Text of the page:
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J.C. Higgins model 30 restoration

Discussion in 'Gunsmithing and Repairs' started by CR125Honda, Jan 15, 2013.

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  1. CR125Honda

    CR125Honda Member

    Joined:
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    Location:
    Northern, KY
    Hi All. New to the forum.

    I'm restoring my old J.C. Higgins model 30, (583.70).
    It's been in the family since my grandfather purchased it new.
    I put a few thousand rounds through it when I was a kid.
    Just pulled it out of storage.
    Shot some rounds and had a few failure to load, a couple failure to eject and failure to fire.
    Working on the cartridge lifter for the load issue.
    It wobbles on the pin a bit much causing the cartridge to get wedged between the lifter and the magazine throat.
    Got a new pin on order (Numrich), no luck finding a new lifter.
    Probably going to peen around the hole to tighten it up and possibly widen the area where the lifter contacts the cartridge (weld/file,etc.).
    Took the ejector out of the bolt. Cleaned, lubed, etc.
    Thoroughly cleaned the inside of the receiver, paying close attention to where the ejector rests. Pulled lot's of gunk out of there.
    I think the few failure to fire's were caused by the old Remington ammo I have.

    One of the rings on the original scope is broke.
    Ordered a new ring from Numrich. Tried calling before purchasing but Obama must have their phone ringing of the hook. I couldn't get through.
    We'll see if it's the right one when it get's here.
    The tightening screw is also stripped.
    It only goes about halfway through the hole. A new screw about 1/4" to 3/8" longer, would probably do the trick.
    If anyone knows a source for the ring, give me a holler. It is original and clamp on to the bar. Same for the tightening screw.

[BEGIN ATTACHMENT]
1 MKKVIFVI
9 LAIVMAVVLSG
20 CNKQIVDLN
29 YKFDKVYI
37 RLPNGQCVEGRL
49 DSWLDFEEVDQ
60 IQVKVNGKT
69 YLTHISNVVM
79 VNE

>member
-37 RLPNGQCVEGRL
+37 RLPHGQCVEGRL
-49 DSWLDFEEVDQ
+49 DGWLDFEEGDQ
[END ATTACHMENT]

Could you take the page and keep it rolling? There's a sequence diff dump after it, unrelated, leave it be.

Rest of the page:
Regards, Ken

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  2. CR125Honda

    CR125Honda Member

    Joined:
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    Location:
    Northern, KY
    Just posting an update to my thread..

    Biggest issue right now is the lifter.

    It's pivot hole is worn. It to moves side to side (left to right if the gun is vertical) when a cartridge is loaded. When that happens, the bullet gets wedged between the lifter and the left or right magazine throat.

    Originally the cartridge was only getting caught between the lifter and left magazine throat.
    So I took the lifter out, placed the pin in it, laid it on a flat surface (lengthwise) and peened the front side of the hole with a spring load center punch (set at its lightest setting) in a couple spots. Then turned it over and peened the rear side.
    That cured it from getting caught on the left throat. Now it's getting caught on the right throat.... errrr..
    Before I go any further, I'm going to wait til I get the new pin from numrich.
    Pretty sure ill need to peen all the way around to take the slop out but I want to do that on the new pin. Custom fit kind of thing.

    I'll take some pics when I get back at it to help explain.

    Would really like to get another lifter but what I'm finding is that a new one is unobtainable..

    Only other option I can think of would be to make a new lifter.

    Ken
     
  3. 1KPerDay

    1KPerDay Member

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    you might also keep your eye on ebay or gunbroker for parts... I've found some rare bits there on occasion.
     
  4. CR125Honda

    CR125Honda Member

    Joined:
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    Location:
    Northern, KY
    Thanks 1K, I haven't tried gunbroker. Will take a look see.

    Ken
     
  5. 788Ham

    788Ham Member

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    Might also see if Numrich has the extractor spring{s} and any other springs available for your rifle's action. Cleaning these areas might help you, new springs might be the answer, good luck!
     
  6. CR125Honda

    CR125Honda Member

    Joined:
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    Location:
    Northern, KY
    Update to my repair.

    A month later and I'm so happy to report the rifle is fully operational!

    An online forum member helped with obtaining a few parts, a couple were purchased at Numrich, and a the rest were taken care of with handtools and some TLC.